The wire tension should not be over-strained at installation otherwise wire should break at knot due to crop load. A cross arm (1.5 m.) also holds two outrigger wires on the end. This instruction is referred to as a T-bar or telephone/trellis overhead device. The laterals that emerge from the main branch are placed on a three wiring canopy. Throughout pergola or bower scheme, a flat-topped network or criss-cross wires are prepared to train vines. The method is expensive and difficult to maintain but delivers higher yields.

Pests and Disease control of Kiwi plants

In Kiwi Farming, root rots, particularly on poorly drained sites, may grow from infection with phytophthora soil fungi. Armillaria Novaezelandiae, the native bootlace fungus, spreads from infected dead tree stumps or buried wood to Kiwifruit, causing fatal infections. Gray mold Botrytis rot infects flowers and young fruits in humid climates.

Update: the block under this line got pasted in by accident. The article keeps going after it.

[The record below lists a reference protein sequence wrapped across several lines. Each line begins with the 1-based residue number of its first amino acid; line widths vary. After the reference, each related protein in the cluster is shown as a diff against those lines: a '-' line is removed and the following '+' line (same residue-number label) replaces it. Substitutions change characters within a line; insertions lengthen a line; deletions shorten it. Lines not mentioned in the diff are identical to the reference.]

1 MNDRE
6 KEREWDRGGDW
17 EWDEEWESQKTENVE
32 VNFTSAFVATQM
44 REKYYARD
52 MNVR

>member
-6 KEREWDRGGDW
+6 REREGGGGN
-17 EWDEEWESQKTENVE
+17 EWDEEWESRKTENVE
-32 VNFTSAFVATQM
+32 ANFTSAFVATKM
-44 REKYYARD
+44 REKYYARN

Pollination in Kiwi Farming

Flowers are pollinated and thinned in the early summer. Kiwifruit is not self-pollinating, so it is important to devote part of each orchard to male vines if pollen is added for artificial pollination. Kiwifruit needs high levels of pollination, unlike most other fruits. Growers either temporarily or artificially pollinate the flowers place multiple honey-bee hives in the orchards.

Harvesting of Kiwi

Kiwi vine begins to grow at 4-5 years of age, while commercial production begins at 7-8 years of age. At a lower altitude, the fruits mature earlier and later in high altitudes due to temperature variation. Large-sized berries are picked first, while smaller ones are permitted to grow in size. The fruits are rubbed with a coarse cloth after harvesting in order to remove the stiff hair present on their surface. Strong fruits were brought to the market. Afterward, in two weeks, they lose their firmness and become edible.